By Misha Hussain
DAKAR, Feb 25 (Thomson Reuters Foundation) - Gremah Umara was hoping for a refuge when he, his wife and their two-year-old daughter fled an Islamist militant attack on their village in northern Nigeria and headed over the border into Niger.
They found a respite from the violence, but little else - just scores of their compatriots living rough under trees and sheltering in cardboard boxes, lined up along dusty roads in the impoverished country's Diffa region.
Tens of thousands of people have gone to Niger to escape a wave of attacks and bombings by Islamist sect Boko Haram, which is fighting to carve out an Islamic country from Nigeria's northern states, say aid workers.
The government in Niamey has granted them refugee status, but U.N. workers say it has also banned the construction of formal camps, fearing any structures could encourage an even bigger influx - or even bring fighters over the border.
"We're living on the charity and hospitality of locals and aid organizations," said 28-year-old Umara. "It's difficult to feed my family. We eat once a day, twice at best."
A spokesman for Niger's Interior Ministry was not immediately available for comment. But Hassane Ardo Ido, general-secretary of Diffa province, said authorities feared militants might infiltrate the camps and use them as bases: "We are trying to handle the situation and stop any act that could hurt our security," he said.
His caution echoes worries across the region that Boko Haram's campaign could spread instability. The affected areas of northern Nigeria also border Chad and Cameroon. Washington believes Boko Haram has had links to North Africa's Al-Qaeda in the Islamic Maghreb (AQIM) and other al Qaeda-linked groups in the Sahel region.
But the lack of formal camps has also deprived the refugees, of centralized, organized services, from food and shelter to healthcare, say aid workers.
PRESSURE ON RESOURCES
Gremah said the Islamist gunmen arrived in his Nigerian village after the evening prayer, called out the names of two militiamen and shot them dead when they came forward. "Then the assailants kept shooting, killing people, burning down shops," he said.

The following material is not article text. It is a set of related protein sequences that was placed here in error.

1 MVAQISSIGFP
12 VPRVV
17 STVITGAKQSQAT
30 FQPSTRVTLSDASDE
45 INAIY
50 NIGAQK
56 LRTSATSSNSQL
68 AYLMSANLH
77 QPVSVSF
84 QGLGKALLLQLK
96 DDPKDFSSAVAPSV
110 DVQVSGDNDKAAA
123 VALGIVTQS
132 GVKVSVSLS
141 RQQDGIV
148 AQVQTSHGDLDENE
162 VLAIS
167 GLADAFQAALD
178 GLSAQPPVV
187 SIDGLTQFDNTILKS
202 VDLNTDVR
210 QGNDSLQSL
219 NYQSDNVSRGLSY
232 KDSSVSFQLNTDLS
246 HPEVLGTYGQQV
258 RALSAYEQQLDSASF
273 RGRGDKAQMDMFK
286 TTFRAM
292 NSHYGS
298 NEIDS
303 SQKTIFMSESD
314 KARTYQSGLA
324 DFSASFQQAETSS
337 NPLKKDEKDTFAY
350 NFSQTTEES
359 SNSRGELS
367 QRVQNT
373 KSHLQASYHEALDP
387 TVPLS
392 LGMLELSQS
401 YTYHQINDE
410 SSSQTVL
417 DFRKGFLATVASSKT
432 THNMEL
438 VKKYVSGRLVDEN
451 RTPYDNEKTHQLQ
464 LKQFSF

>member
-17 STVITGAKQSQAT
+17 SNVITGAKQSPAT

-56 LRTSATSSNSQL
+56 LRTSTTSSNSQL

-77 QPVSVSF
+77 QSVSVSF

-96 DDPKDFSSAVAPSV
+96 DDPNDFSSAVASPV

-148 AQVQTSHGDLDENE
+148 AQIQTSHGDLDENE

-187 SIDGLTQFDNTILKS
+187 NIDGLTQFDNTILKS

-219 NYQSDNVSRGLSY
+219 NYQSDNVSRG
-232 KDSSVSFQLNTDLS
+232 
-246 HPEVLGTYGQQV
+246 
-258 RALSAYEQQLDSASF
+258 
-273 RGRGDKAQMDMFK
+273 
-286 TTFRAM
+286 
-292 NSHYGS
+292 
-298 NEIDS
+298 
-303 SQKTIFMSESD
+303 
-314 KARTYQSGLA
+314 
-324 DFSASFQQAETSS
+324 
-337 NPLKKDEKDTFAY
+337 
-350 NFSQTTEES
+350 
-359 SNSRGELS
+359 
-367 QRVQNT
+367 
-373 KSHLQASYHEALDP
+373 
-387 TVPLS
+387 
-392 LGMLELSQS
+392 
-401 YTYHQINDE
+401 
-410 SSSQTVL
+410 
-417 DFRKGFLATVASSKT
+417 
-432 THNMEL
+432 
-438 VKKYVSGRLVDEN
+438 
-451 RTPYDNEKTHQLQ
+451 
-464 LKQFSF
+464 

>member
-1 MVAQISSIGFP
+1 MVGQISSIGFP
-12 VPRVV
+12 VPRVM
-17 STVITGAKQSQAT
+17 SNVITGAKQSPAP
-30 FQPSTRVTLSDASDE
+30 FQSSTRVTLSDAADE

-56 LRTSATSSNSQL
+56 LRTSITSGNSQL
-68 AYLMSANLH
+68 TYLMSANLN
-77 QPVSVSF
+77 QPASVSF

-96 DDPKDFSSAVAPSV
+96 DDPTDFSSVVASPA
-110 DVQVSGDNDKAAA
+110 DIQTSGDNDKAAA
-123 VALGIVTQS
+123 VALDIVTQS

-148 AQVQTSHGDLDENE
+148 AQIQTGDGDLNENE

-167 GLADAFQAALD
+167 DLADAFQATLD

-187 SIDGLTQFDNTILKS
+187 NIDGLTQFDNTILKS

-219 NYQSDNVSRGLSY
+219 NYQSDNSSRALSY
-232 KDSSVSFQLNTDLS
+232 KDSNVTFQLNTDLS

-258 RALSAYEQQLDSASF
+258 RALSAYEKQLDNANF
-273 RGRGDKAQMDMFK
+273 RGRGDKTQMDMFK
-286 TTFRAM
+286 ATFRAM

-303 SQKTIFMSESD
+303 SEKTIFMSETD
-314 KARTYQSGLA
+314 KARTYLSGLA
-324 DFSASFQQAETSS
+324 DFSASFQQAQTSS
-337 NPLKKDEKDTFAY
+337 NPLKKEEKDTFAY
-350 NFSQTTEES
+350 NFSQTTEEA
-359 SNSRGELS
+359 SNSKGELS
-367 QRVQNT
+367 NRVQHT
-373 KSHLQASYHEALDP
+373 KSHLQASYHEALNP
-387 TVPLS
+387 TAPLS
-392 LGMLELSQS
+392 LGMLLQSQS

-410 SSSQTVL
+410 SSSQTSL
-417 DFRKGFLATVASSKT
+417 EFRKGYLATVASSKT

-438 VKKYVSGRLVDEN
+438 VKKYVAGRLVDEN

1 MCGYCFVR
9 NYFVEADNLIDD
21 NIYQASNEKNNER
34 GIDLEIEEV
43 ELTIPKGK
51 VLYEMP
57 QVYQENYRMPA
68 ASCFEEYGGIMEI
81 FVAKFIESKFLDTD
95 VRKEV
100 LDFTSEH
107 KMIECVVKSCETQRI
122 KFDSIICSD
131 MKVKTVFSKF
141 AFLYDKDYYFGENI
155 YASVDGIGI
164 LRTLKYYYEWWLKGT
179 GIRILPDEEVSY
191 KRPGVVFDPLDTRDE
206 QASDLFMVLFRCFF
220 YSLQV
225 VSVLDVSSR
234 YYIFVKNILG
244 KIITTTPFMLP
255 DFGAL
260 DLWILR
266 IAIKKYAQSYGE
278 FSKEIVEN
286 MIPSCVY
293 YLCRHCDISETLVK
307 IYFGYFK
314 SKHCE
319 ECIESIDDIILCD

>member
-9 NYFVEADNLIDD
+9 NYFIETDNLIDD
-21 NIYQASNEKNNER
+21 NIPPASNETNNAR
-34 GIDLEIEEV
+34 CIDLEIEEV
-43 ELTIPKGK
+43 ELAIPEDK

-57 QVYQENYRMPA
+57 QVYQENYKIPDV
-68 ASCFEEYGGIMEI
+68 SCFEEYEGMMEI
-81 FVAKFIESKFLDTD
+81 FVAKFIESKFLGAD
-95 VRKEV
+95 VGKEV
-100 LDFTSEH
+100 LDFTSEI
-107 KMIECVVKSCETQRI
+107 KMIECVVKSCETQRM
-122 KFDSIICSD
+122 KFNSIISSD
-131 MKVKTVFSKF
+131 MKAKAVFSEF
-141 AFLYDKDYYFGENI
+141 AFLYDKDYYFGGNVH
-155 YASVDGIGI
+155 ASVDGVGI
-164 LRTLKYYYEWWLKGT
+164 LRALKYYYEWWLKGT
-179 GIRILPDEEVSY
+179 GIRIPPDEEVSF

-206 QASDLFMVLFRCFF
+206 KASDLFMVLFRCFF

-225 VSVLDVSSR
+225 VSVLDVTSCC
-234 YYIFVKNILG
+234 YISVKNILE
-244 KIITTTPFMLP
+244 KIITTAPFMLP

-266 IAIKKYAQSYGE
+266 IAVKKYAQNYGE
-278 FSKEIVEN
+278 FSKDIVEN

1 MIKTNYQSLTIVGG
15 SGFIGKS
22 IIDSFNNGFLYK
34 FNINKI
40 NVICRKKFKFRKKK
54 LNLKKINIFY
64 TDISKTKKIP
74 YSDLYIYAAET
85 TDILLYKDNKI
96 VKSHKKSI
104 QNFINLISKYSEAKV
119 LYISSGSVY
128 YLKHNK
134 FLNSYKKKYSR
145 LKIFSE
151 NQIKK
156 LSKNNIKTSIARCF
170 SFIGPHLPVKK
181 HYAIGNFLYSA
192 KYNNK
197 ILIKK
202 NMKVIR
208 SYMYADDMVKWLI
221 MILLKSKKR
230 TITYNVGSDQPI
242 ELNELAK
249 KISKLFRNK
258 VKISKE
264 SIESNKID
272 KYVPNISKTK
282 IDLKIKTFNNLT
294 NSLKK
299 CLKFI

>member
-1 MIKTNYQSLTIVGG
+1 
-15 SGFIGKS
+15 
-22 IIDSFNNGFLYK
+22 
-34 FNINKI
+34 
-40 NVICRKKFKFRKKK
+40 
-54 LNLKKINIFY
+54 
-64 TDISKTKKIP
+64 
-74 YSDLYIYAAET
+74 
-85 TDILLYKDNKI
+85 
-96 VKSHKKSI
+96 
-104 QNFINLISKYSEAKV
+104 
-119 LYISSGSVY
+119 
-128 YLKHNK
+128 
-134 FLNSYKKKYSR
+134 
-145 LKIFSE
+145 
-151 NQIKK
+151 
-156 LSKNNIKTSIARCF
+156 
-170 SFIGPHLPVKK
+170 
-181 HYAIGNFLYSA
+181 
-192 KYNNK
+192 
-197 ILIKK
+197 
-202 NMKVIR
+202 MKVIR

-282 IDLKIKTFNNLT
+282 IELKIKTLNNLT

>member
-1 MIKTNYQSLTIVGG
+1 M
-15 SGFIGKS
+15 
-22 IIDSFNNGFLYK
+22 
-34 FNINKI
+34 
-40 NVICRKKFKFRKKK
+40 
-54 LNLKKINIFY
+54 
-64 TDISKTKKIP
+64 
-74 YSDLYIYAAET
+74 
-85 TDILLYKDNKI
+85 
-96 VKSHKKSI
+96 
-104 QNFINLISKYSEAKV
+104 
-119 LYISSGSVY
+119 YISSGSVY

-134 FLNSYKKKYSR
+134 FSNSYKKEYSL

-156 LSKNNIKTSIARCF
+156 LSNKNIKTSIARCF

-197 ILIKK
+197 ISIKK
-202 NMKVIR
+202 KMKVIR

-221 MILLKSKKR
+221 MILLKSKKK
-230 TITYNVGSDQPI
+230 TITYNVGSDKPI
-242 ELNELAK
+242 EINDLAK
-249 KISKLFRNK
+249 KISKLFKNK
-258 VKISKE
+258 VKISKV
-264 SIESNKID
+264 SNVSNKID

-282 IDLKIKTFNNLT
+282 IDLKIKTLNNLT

When his family arrived in Guessere, a small village in Diffa just 2 km (1.3 miles) from the frontier, they found Nigerians living outside in the harsh desert winter - scorching hot by day, freezing by night.
Thousands of other refugees are scattered in villages along the border, straining food resources for a local population already hit by cyclical droughts, disease and high birth rates.
The U.N. refugee agency's (UNHCR) country representative in Niger, Karl Steinacker, said Niamey was particularly worried because most of refugees came from the Kanuri ethnic group, a stronghold of Boko Haram.
"The authorities are worried the Nigerian insurgency might spill over into Niger," he said.
"From a security point of view, camps are often difficult to handle ... I think it was for that reason that the Niger government didn't want camps for the Nigerians. They must believe that they can better control a dispersed refugee population than one concentrated in a camp," he added.
Niger is one of the poorest countries in the world and the Diffa region suffered a poor harvest last year. Around 4.2 million people - roughly a quarter of Niger's population - are at risk of hunger according to the United Nations.
Outside the harvest, there is little work. Locals have run low on resources to share with the steady stream of refugees.
In Guessere, 1,650 people arrived in a village that has less than 1,000 inhabitants.
UNHCR is building homes for the refugees and distributing food but is struggling to cope with the arrivals.
"The influx is like a bush fire," said Steinacker. "You think you've extinguished the flames in one place only to learn the fire is back in another corner of this vast and dry area."
Steinacker said the surge in refugees followed revenge attacks on Nigerian villages after the Abuja government launched a military crackdown on Boko Haram in December and armed local militia. At least 200 people were killed last week alone.
"The problem is Boko Haram doesn't just kill the militia but they punish the whole village," said Steinacker. "The militia is no match for Boko Haram so the whole village moves."
(The story is refiled to fix spelling of byline, text unchanged)
(Editing by Daniel Flynn and Andrew Heavens)